Frederick City Attorney Saundra Nichols and Assistant City Attorney Rachel Depo (also MMAA Vice-President) made a presentation on the Open Meetings Act. Their PowerPoint presentation can be accessed here


Information from Monday, June 27, 2016 MMAA Meeting at the MML Summer Convention in Ocean City.
Click here for approved minutes

Information from Thursday, May 5, 2016 MMAA Spring Meeting at Fisherman's Inn at Kent Narrows.  
Click here for approved minutes.

Judges Dale Cathell and Glenn Harrell of the Maryland Court of Appeals provided members with a review of several recent Court of Appeals decisions, as well as a 27-page summary of all decisions relevant to municipalities which was distributed and is available by clicking here.


Information from Wednesday, March 16, 2016 MMAA Telephone Conference on Small Cell and Distributed Antenna Systems (DAS).

A group of members joined in a telephone conference to discuss new changes in telecommunications, largely to accommodate the widespread use of smart phones and similar devices.  We thank Kimberly Min, MMAA member and Whiteford, Taylor and Preston for hosting the conference call.

The issue of telecommunications is now a major local issue, after changes in technology and the law.  Municipalities are increasing being approached by providers and infrastructure firms for permission to install small cell facilities and larger DAS facilities, often on rights of way.  Sometimes they will seek to install these items on buildings, on pole, on street lights, or next to other antennas.  These represent relatively new technological advances that broaden the wireless cell coverage.  And a relatively recent FCC order mandates, in most cases, that local governments allow installations that will expand coverage in this way.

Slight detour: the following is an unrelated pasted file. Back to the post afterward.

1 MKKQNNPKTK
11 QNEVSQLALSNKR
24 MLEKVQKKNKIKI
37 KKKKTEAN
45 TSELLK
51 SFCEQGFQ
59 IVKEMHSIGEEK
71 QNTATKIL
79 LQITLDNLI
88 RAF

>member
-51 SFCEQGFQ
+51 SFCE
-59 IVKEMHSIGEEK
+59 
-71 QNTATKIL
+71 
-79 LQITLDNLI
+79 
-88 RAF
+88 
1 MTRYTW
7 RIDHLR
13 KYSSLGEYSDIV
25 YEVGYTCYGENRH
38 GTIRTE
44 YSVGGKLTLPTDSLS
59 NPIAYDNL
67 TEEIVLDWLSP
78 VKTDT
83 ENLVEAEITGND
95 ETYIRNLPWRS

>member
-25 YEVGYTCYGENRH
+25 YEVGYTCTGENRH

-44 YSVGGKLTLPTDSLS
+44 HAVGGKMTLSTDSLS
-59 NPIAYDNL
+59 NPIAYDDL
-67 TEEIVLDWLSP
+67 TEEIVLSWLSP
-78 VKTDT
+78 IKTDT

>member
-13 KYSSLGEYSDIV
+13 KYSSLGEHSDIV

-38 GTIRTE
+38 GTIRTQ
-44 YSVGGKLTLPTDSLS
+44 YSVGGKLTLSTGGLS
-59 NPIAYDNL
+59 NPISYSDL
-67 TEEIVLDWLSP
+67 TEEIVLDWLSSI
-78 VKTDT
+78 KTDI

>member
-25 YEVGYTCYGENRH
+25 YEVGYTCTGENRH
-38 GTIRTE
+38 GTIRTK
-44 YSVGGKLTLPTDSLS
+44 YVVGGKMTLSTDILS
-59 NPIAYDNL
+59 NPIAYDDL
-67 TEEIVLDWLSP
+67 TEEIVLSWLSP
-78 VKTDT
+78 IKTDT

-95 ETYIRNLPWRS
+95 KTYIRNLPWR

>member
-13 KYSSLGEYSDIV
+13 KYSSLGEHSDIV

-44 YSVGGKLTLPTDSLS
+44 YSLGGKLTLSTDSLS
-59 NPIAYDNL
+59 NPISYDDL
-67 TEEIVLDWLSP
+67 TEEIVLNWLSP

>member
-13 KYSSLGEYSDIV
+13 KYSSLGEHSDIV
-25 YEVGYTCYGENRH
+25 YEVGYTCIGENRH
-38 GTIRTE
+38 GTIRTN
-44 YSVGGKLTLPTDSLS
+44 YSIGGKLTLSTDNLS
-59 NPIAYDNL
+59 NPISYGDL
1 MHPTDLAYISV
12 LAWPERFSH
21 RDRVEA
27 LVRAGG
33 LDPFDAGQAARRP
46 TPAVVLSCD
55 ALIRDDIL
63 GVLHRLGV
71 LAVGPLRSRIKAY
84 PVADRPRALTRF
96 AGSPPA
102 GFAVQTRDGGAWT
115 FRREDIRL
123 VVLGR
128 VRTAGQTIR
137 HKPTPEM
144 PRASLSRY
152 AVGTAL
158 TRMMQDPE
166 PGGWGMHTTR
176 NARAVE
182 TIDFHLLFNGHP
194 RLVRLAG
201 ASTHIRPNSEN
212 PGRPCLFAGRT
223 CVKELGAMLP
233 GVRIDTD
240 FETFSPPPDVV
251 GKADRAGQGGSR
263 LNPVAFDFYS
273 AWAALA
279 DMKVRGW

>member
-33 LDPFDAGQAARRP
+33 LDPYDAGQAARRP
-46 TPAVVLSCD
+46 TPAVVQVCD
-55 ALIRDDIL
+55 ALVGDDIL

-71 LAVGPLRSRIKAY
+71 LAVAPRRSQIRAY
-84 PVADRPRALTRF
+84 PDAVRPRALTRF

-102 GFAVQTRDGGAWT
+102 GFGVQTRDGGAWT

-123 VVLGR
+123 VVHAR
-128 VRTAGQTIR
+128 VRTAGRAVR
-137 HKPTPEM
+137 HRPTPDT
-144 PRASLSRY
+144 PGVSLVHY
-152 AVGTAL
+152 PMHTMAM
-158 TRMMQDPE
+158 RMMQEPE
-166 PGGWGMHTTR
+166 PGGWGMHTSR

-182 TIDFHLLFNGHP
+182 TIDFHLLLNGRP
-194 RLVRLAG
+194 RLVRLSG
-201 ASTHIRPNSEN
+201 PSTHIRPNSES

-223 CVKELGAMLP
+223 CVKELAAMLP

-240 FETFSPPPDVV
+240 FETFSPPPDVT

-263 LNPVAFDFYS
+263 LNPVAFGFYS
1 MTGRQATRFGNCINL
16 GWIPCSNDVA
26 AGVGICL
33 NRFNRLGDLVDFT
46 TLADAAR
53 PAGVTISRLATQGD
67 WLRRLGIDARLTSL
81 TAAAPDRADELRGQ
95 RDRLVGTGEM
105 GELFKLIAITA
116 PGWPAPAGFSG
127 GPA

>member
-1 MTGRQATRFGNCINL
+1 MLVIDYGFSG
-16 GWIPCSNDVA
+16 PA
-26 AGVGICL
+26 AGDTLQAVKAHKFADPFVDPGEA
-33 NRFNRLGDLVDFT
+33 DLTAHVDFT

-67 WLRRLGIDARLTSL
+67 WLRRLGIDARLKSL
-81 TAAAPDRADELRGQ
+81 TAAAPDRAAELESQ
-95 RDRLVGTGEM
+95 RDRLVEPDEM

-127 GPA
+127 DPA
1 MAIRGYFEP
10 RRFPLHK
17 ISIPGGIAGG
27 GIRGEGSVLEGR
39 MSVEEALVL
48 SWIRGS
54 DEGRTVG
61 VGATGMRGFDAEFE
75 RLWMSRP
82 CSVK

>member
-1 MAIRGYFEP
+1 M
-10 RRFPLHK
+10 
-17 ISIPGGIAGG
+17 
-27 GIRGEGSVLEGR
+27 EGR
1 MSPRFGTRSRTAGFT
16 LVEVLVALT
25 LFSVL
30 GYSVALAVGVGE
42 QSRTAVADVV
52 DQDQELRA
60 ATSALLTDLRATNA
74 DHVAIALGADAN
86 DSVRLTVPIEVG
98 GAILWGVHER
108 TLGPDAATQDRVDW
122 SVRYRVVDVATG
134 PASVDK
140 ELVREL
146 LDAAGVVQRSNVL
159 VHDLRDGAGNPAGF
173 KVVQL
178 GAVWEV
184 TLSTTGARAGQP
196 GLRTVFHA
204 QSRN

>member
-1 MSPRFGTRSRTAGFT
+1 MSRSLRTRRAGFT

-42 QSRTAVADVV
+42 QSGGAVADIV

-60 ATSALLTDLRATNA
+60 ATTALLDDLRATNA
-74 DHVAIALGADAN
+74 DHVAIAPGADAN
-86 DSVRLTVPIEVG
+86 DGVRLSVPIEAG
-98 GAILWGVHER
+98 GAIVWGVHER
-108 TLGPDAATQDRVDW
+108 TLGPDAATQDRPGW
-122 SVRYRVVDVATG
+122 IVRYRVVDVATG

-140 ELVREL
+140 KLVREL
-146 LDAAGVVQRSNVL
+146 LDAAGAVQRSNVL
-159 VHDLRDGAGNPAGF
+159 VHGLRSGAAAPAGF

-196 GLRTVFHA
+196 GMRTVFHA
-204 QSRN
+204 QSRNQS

During the discussion, led by Victor Tervala, Baltimore City Chief Solicitor, John Lyons, Anne Arundel County Cable Administrator, and Frank Johnson, Gaithersburg Assistant City Attorney, speakers pointed out how the new FCC "shot clocks" or permit deadlines of 60, 90 or 150 days apply, but also how these timelines do not apply until a completed application has been submitted.  Click here for more detailed notes on the discussion.  Generally, with changes in technology, municipalities should expect to hear from a provider or infrastructure provider.  Some can be aggressive, even though most are willing to work with municipalities -- but it is always important to know your rights. 

In most cases, a first step will be entering a contract, either a franchise agreement or right of way agreement - or both.  Part of that agreement will include allowable fees, and the municipalities preference for use of public land or public facilities, such as City or Town street lights.  Click here for a recent Baltimore City ordinance laying out franchise fee requirements for these facilities.